Two scenes best personify Johnny Mak’s “Long Arm of the Law”. In one the “O Gang” perform a hit in a crowded Hong Kong mall. They execute their mark and throw him off a skybridge. The body lands hard onto a skating rink below, and then springs into motion, darting through the crowd of skaters and ricocheting off the rink walls, a blood trail traces the trajectory of the body. Mak takes incredible glee in this sequence, using POV shots of the body separating the screaming crowd of skaters and multiple establishing shots just emphasize the full extent of the carnage.
The second scene comes later when a back-alley doctor removes bullets from the back of an O Gang member. The shot begins with a credible enough shot of pliers digging into the gang member’s flesh, but what they remove is a full cartridge--not just bullet but the unspent firing chamber. Its utterly ridiculous and should alone sink the whole production.
Both scenes together form the paradox of “Long Arm of the Law.” The “don’t know/don’t care” attitude towards physics is a surrender in the battle of suspending audience disbelief. But it's in the virtuoso, bravura sequences where the film really comes to life. Like when the “O Gang” inexplicably escape a police dragnet and wind up in the dense back alleys of Hong Kong with an abrupt edit. The alleyways are rendered so immaculately--pipes that wheeze steam, tight claustrophobic corridors with only a sheen of red or green light--that the production can be forgiven in failing to make any attempt at explaining how it arrived there.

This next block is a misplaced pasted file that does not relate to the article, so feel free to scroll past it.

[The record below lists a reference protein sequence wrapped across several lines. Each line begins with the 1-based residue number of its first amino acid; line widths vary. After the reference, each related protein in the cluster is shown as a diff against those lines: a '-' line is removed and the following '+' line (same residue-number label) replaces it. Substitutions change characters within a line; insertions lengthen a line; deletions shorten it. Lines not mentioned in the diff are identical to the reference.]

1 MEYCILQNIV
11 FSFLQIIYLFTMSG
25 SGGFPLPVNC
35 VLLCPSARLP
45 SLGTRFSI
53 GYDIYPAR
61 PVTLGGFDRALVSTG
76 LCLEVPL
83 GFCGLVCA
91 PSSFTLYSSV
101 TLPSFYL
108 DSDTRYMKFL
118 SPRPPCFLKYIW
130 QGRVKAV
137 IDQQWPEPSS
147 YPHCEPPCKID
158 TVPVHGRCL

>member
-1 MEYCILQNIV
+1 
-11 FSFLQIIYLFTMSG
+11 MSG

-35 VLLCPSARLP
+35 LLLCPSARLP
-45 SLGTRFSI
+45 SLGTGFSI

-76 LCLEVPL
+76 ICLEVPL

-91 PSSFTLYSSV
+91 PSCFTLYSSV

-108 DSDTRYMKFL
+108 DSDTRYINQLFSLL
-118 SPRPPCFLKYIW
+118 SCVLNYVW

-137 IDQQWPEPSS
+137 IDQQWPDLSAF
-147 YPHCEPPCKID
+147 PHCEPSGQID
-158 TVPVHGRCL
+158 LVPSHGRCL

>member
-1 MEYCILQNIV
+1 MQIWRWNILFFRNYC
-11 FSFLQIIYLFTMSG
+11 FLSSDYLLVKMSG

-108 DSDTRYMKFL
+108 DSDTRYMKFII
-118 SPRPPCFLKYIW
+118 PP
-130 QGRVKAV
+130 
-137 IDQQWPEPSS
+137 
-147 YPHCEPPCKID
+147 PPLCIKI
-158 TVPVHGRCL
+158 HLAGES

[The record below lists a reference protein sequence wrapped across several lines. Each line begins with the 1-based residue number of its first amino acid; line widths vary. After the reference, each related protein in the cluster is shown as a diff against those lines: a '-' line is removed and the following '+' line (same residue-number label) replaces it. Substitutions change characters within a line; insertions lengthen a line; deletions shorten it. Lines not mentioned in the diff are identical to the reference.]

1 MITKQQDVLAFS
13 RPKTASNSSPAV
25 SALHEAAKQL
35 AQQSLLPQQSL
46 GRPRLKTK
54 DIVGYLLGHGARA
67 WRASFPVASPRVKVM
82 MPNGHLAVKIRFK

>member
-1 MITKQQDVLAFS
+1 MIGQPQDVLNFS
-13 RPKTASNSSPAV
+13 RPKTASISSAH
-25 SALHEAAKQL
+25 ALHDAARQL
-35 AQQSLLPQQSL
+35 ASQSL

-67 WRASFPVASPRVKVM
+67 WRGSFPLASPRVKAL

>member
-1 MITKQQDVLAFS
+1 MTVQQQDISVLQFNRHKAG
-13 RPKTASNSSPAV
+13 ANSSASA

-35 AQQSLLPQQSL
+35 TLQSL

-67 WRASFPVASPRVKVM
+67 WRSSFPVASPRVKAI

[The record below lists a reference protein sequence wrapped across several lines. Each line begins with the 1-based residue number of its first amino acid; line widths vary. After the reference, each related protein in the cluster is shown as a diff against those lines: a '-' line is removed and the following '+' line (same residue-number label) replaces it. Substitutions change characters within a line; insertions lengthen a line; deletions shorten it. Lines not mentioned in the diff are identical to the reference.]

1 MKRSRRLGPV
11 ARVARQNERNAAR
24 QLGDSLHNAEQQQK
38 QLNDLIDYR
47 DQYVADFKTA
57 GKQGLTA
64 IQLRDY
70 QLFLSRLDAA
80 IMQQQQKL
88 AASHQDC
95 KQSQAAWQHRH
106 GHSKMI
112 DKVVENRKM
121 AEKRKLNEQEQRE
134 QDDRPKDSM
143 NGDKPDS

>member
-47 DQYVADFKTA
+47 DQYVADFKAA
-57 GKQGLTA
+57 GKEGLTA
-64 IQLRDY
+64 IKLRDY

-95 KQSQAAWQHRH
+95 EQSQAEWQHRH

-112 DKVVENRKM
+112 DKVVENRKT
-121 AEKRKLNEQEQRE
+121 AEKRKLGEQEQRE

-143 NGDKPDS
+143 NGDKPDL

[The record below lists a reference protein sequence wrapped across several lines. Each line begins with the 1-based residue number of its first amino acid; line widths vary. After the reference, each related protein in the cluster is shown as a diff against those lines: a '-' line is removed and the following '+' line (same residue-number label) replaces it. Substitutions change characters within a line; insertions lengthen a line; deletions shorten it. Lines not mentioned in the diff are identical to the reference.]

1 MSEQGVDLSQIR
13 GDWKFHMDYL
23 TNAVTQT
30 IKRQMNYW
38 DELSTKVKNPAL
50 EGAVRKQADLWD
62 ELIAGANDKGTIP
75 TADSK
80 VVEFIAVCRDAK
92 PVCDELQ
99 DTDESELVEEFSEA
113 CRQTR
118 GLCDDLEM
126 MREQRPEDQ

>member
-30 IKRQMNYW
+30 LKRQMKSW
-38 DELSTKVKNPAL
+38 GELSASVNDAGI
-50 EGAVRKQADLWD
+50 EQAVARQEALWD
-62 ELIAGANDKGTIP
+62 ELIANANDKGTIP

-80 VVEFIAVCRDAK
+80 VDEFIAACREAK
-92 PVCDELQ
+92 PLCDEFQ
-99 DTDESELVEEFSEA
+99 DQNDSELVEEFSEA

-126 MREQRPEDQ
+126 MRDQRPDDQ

“Long Arm of the Law” follows the O Gang as they sneak into Hong Kong from mainland China. The film takes place in 1984 before China reabsorbed the territory. Crossing into Hong Kong was a dangerous proposition. The gang leader Chang has already made the trip many times, and is a wanted man in Hong Kong. The rest of the gang however is rounded out by his friends, their nicknames “Chubby”, “Bulls Eye”, “Blockhead”, and “Rooster”, and each an unsurprisingly apt description. Mak gets great mileage out of playing their uncouth country bumpkins against a westernized mega city. It's Christmas time, and while the O Gang was able to sneak into the city in part by acting as buddhists they’re greeted with mall store Santas and carolers.
This dichotomy also allows Mak to undercut the savage brutality of the actions of the O Gang with low humor. As when hard-luck Rooster needs to hold a gun on a prostitute to get her to actually perform the paid for service.